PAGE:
To the best of the authors’ knowledge, none of the previous studies on the nexus between disaggregated energy consumption and TFP growth have examined the asymmetric impacts of REC and NREC on TFP growth. Moreover, while previous studies used REC and NREC as key explanatory variables, we instead use renewable energy intensity (REI) and non-renewable energy intensity (NREI). The justification behind this approach is that, as the economy grows, energy usage must increase, but the issues are how intensely the economy uses energy and which sources are used with greater intensity. The objective of this study is to explore both the long- and short-run asymmetric impacts of REI and NREI on TFP growth in 17 Asia-Pacific countries[1] using a multivariate framework. In this study, we use the nonlinear autoregressive distributed lag (NARDL) model introduced by Shin et al. (2014). We also use foreign direct investment (FDI), trade openness (TO), and carbon emissions (CO2) as control variables (Isaksson, 2007; Kalaitzidakis et al., 2007).

This study finds that REI has a positive impact on TFP growth in the long run, whereas NREI has a negative effect on it in the short run. However, positive and negative shocks of NREI have asymmetric impacts on TFP growth in both the long and short run.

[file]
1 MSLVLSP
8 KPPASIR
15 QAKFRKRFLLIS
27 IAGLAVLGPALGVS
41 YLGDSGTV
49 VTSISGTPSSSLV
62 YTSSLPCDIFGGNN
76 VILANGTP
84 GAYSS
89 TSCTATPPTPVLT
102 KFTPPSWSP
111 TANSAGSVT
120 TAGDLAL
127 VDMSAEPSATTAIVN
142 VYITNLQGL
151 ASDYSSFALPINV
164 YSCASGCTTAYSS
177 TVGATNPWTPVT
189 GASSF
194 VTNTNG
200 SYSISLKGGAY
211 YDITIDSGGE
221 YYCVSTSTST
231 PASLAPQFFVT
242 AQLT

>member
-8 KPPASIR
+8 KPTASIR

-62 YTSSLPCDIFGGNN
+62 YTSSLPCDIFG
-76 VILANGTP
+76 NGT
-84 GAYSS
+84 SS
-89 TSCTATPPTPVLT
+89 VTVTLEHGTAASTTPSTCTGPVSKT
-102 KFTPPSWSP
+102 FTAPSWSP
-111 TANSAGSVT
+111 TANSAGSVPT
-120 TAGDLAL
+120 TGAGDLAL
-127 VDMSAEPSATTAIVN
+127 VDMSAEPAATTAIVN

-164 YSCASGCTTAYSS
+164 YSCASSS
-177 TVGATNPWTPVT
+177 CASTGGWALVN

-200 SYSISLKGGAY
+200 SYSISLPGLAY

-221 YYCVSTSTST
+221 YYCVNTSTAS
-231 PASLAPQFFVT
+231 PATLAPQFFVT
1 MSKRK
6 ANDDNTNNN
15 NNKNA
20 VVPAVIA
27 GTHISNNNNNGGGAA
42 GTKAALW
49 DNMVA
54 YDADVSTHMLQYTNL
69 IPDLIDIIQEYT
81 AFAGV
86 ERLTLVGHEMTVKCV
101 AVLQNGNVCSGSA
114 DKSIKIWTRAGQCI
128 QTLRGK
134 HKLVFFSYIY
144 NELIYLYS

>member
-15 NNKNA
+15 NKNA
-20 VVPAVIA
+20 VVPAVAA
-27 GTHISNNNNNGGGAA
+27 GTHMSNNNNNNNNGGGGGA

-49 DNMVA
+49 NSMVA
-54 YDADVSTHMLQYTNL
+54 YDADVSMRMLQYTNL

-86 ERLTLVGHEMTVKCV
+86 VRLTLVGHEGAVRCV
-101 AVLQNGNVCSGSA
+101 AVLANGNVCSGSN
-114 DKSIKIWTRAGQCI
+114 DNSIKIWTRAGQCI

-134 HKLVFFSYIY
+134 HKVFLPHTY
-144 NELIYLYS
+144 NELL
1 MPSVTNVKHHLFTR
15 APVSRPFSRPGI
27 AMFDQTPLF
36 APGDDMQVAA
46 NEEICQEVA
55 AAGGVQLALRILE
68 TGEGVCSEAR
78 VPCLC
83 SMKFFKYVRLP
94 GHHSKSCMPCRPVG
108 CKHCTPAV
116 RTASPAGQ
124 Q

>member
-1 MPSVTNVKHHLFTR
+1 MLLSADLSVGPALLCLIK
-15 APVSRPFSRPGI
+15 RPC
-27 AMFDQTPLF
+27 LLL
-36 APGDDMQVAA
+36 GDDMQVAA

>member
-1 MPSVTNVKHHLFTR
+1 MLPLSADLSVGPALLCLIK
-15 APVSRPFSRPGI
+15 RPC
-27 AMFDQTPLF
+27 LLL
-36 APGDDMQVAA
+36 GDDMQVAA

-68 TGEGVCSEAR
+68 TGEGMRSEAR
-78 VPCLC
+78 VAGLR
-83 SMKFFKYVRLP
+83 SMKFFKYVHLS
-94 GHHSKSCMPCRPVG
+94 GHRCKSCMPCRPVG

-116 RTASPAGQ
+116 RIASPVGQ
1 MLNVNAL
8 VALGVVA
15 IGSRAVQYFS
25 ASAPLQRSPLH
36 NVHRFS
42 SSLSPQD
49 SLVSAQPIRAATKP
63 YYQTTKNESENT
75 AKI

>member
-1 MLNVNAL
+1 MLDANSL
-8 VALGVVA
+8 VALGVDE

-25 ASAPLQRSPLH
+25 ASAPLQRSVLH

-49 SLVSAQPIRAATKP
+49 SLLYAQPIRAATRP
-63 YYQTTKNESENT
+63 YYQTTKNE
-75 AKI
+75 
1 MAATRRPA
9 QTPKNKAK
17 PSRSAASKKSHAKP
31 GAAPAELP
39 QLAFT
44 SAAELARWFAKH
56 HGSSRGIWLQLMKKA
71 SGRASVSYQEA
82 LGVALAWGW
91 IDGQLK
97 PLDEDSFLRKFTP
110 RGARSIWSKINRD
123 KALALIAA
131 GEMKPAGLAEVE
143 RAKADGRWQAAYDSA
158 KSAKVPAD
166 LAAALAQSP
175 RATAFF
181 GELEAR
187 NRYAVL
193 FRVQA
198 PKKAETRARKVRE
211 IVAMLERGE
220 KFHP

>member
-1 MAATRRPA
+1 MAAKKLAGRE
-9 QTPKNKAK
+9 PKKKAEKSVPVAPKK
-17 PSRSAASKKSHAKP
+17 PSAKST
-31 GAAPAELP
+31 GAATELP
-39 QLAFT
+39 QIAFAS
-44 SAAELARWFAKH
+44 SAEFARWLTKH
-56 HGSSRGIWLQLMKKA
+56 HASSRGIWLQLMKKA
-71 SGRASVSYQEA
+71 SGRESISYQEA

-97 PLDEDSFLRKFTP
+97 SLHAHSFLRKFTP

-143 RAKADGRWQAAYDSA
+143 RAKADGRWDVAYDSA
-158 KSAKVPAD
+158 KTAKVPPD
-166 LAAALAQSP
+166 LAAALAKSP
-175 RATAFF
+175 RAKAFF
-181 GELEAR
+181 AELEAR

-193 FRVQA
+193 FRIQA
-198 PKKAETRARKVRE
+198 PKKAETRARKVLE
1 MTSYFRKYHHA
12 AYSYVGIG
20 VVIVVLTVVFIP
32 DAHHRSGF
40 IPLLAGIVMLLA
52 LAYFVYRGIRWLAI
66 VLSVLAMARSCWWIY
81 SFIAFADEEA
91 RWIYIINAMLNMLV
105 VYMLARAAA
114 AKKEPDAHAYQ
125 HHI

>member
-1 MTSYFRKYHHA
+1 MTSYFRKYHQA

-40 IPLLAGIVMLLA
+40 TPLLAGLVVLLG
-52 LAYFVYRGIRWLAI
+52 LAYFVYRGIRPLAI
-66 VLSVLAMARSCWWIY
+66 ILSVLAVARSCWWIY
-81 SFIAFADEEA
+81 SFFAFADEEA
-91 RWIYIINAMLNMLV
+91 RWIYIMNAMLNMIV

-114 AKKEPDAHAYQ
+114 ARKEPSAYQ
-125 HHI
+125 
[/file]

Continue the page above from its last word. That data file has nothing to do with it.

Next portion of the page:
The remainder of the paper is organized as follows. Section II presents the data sources and methodology. The empirical results are discussed in Section III. Section IV draws a conclusion and makes policy implications.


A. Variable Description and Data

The study uses panel data from 1990 to 2018 for 17 Asia-Pacific countries. The dependent variable of our model, TFP growth, is constructed as the logarithmic difference of TFP between two subsequent years. The two key explanatory variables, REI and NREI, are formed as the ratio of energy consumption to the real gross domestic product (GDP). The data for TFP and the real GDP (measured in millions of constant 2011 US dollars) are collected from the Penn World Table (version 10.0). The data for REC and NREC (measured in quadrillions of British thermal units) and CO2 emissions (measured in millions of metric tons) are collected from the U.S. Energy Information Association (EIA). The FDI data (as a percentage of the GDP) are obtained from UNCTAD, and the TO data, measured as the sum of imports and exports (as a percentage of the GDP), are obtained from the World Development Indicators.